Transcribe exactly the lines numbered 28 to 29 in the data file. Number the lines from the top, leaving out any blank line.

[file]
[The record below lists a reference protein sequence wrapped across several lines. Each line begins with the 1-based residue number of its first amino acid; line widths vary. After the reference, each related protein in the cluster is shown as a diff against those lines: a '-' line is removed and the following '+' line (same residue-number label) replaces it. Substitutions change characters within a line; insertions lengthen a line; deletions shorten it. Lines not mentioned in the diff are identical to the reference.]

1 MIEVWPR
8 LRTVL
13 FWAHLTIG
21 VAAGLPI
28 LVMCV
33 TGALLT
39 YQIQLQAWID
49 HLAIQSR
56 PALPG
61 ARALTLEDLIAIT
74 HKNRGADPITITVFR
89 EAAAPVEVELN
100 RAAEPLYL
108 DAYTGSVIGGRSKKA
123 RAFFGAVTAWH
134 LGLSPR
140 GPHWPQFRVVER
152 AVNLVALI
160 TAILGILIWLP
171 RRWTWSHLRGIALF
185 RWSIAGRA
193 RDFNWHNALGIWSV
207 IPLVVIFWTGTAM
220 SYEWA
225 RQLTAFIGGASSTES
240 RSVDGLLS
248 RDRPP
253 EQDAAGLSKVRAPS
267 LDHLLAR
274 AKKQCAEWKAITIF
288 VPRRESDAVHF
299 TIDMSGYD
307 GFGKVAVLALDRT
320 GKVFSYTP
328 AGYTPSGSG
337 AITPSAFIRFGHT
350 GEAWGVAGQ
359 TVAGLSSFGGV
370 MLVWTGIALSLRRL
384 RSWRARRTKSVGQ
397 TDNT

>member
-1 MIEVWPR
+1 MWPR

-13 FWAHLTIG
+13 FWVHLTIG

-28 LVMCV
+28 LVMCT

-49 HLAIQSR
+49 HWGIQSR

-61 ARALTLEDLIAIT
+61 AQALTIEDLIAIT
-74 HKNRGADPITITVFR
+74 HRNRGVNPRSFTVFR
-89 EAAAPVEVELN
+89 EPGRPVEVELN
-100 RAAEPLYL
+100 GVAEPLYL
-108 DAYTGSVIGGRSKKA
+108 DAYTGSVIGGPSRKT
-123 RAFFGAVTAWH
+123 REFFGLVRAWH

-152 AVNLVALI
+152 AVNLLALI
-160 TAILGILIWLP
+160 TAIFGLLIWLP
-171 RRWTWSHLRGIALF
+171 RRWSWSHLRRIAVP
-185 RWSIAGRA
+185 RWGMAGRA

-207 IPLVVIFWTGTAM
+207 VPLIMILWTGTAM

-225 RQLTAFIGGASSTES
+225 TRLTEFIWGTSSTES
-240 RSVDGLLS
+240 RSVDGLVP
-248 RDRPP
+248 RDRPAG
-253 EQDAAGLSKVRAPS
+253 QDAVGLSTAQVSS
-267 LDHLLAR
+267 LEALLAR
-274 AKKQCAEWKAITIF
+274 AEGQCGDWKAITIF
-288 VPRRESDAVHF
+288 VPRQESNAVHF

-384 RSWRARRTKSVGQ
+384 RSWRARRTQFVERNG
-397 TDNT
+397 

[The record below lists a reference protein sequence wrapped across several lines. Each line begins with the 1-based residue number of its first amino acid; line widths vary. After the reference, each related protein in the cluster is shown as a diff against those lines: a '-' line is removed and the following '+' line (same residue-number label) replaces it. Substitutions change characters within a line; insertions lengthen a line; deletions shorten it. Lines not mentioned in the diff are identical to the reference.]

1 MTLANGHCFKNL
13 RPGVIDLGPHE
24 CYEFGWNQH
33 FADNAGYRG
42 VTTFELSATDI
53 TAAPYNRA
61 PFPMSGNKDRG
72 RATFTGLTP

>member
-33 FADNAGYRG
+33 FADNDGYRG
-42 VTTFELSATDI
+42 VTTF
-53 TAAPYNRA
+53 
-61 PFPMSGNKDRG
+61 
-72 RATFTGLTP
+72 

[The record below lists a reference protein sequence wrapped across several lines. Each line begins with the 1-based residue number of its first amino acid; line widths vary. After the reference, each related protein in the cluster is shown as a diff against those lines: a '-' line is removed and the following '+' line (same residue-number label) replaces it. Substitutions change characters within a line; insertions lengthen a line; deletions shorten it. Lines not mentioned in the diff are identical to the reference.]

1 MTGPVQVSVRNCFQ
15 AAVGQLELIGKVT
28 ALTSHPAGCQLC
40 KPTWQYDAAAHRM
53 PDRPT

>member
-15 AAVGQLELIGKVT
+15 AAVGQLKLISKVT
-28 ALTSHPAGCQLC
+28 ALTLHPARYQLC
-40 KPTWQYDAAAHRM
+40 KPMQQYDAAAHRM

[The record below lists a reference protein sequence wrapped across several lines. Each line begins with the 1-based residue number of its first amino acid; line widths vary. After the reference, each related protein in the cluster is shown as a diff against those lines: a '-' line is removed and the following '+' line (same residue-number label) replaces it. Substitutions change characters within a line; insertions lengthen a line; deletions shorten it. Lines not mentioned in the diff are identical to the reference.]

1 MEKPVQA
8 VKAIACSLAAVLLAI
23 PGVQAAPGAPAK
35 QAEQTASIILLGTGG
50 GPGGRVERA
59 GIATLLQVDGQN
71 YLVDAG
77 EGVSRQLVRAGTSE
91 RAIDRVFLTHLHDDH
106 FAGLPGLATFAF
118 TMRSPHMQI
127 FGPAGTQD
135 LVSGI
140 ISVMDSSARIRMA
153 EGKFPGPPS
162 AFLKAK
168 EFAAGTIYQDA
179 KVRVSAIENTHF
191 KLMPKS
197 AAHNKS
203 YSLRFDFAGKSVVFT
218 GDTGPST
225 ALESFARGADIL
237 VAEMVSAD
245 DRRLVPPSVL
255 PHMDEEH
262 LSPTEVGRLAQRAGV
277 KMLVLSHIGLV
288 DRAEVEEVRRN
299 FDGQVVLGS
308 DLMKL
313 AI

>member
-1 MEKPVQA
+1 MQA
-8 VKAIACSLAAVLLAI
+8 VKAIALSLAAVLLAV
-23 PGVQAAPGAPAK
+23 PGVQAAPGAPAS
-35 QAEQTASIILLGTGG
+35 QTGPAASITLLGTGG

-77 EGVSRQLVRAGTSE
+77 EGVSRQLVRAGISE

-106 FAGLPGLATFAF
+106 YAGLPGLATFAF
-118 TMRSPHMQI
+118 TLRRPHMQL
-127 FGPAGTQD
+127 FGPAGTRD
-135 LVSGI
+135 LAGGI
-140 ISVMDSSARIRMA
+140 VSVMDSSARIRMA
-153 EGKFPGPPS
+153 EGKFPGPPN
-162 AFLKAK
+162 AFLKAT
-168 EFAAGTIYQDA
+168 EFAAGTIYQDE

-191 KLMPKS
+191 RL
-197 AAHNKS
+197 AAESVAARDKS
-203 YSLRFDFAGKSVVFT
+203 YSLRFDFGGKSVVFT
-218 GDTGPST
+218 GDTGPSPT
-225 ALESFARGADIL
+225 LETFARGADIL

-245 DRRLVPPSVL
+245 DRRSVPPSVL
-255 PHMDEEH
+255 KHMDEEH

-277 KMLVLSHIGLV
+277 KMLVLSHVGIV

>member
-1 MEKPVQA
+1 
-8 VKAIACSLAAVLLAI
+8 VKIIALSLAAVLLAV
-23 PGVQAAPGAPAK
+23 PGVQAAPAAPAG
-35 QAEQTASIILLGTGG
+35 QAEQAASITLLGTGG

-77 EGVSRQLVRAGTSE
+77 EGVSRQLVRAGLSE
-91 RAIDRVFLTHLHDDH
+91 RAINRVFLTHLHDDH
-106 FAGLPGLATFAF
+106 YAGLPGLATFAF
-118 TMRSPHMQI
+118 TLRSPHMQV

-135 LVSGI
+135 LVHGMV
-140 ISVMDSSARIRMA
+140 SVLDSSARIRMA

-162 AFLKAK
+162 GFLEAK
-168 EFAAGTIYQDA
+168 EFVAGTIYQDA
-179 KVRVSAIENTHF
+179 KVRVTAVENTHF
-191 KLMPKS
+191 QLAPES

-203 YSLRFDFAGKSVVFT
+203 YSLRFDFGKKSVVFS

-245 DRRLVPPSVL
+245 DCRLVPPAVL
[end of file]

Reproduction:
248 RDRPP
253 EQDAAGLSKVRAPS